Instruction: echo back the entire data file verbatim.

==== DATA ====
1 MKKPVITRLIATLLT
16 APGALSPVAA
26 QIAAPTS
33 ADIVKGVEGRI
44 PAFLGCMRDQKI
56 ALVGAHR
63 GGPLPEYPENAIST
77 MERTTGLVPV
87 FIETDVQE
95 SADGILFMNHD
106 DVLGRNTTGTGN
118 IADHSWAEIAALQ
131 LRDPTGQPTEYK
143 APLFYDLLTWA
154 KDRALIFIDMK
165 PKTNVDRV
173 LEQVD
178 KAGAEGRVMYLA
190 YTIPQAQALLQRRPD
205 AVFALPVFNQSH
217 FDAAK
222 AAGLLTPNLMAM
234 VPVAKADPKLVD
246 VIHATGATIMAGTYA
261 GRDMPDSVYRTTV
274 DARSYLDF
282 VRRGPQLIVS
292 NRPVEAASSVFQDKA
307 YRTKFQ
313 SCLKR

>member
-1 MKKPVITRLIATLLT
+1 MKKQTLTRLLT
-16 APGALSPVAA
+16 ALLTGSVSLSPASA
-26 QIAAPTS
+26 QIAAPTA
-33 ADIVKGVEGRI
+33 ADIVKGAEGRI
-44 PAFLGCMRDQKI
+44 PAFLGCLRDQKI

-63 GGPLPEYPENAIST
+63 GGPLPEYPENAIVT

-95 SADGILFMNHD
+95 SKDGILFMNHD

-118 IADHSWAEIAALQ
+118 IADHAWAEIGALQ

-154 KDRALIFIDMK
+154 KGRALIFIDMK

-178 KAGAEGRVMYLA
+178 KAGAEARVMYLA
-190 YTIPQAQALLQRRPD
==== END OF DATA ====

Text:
1 MKKPVITRLIATLLT
16 APGALSPVAA
26 QIAAPTS
33 ADIVKGVEGRI
44 PAFLGCMRDQKI
56 ALVGAHR
63 GGPLPEYPENAIST
77 MERTTGLVPV
87 FIETDVQE
95 SADGILFMNHD
106 DVLGRNTTGTGN
118 IADHSWAEIAALQ
131 LRDPTGQPTEYK
143 APLFYDLLTWA
154 KDRALIFIDMK
165 PKTNVDRV
173 LEQVD
178 KAGAEGRVMYLA
190 YTIPQAQALLQRRPD
205 AVFALPVFNQSH
217 FDAAK
222 AAGLLTPNLMAM
234 VPVAKADPKLVD
246 VIHATGATIMAGTYA
261 GRDMPDSVYRTTV
274 DARSYLDF
282 VRRGPQLIVS
292 NRPVEAASSVFQDKA
307 YRTKFQ
313 SCLKR

>member
-1 MKKPVITRLIATLLT
+1 MKKQTLTRLLT
-16 APGALSPVAA
+16 ALLTGSVSLSPASA
-26 QIAAPTS
+26 QIAAPTA
-33 ADIVKGVEGRI
+33 ADIVKGAEGRI
-44 PAFLGCMRDQKI
+44 PAFLGCLRDQKI

-63 GGPLPEYPENAIST
+63 GGPLPEYPENAIVT

-95 SADGILFMNHD
+95 SKDGILFMNHD

-118 IADHSWAEIAALQ
+118 IADHAWAEIGALQ

-154 KDRALIFIDMK
+154 KGRALIFIDMK

-178 KAGAEGRVMYLA
+178 KAGAEARVMYLA
-190 YTIPQAQALLQRRPD